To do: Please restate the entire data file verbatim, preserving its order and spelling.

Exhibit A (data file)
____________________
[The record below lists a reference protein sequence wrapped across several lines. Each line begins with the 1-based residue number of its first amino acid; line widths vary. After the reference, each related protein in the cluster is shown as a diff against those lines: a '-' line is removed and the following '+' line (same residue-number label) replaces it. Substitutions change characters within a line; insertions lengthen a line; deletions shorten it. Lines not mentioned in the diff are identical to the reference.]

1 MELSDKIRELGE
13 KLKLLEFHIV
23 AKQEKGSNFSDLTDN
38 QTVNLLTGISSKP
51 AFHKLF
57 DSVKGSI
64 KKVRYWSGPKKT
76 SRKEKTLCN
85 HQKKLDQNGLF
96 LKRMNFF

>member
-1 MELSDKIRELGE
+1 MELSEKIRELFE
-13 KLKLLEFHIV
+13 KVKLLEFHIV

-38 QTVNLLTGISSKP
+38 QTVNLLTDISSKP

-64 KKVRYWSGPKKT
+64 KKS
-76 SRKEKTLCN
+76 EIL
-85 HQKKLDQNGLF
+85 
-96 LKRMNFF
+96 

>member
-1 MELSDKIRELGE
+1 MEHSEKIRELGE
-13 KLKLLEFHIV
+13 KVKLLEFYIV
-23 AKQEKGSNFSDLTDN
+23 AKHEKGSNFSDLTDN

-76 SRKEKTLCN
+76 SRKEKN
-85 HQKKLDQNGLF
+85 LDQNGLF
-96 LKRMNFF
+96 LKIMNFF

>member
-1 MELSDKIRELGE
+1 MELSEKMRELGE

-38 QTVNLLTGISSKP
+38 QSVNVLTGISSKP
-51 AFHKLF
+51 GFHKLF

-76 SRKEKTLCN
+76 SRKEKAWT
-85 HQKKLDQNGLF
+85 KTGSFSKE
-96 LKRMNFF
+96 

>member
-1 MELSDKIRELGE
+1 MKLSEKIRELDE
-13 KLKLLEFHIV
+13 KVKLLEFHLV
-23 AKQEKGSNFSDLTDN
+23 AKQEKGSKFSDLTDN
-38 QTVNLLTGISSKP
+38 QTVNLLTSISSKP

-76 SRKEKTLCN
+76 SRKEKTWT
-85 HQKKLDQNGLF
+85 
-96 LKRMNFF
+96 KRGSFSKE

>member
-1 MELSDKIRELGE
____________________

[The record below lists a reference protein sequence wrapped across several lines. Each line begins with the 1-based residue number of its first amino acid; line widths vary. After the reference, each related protein in the cluster is shown as a diff against those lines: a '-' line is removed and the following '+' line (same residue-number label) replaces it. Substitutions change characters within a line; insertions lengthen a line; deletions shorten it. Lines not mentioned in the diff are identical to the reference.]

1 MELSDKIRELGE
13 KLKLLEFHIV
23 AKQEKGSNFSDLTDN
38 QTVNLLTGISSKP
51 AFHKLF
57 DSVKGSI
64 KKVRYWSGPKKT
76 SRKEKTLCN
85 HQKKLDQNGLF
96 LKRMNFF

>member
-1 MELSDKIRELGE
+1 MELSEKIRELFE
-13 KLKLLEFHIV
+13 KVKLLEFHIV

-38 QTVNLLTGISSKP
+38 QTVNLLTDISSKP

-64 KKVRYWSGPKKT
+64 KKS
-76 SRKEKTLCN
+76 EIL
-85 HQKKLDQNGLF
+85 
-96 LKRMNFF
+96 

>member
-1 MELSDKIRELGE
+1 MEHSEKIRELGE
-13 KLKLLEFHIV
+13 KVKLLEFYIV
-23 AKQEKGSNFSDLTDN
+23 AKHEKGSNFSDLTDN

-76 SRKEKTLCN
+76 SRKEKN
-85 HQKKLDQNGLF
+85 LDQNGLF
-96 LKRMNFF
+96 LKIMNFF

>member
-1 MELSDKIRELGE
+1 MELSEKMRELGE

-38 QTVNLLTGISSKP
+38 QSVNVLTGISSKP
-51 AFHKLF
+51 GFHKLF

-76 SRKEKTLCN
+76 SRKEKAWT
-85 HQKKLDQNGLF
+85 KTGSFSKE
-96 LKRMNFF
+96 

>member
-1 MELSDKIRELGE
+1 MKLSEKIRELDE
-13 KLKLLEFHIV
+13 KVKLLEFHLV
-23 AKQEKGSNFSDLTDN
+23 AKQEKGSKFSDLTDN
-38 QTVNLLTGISSKP
+38 QTVNLLTSISSKP

-76 SRKEKTLCN
+76 SRKEKTWT
-85 HQKKLDQNGLF
+85 
-96 LKRMNFF
+96 KRGSFSKE

>member
-1 MELSDKIRELGE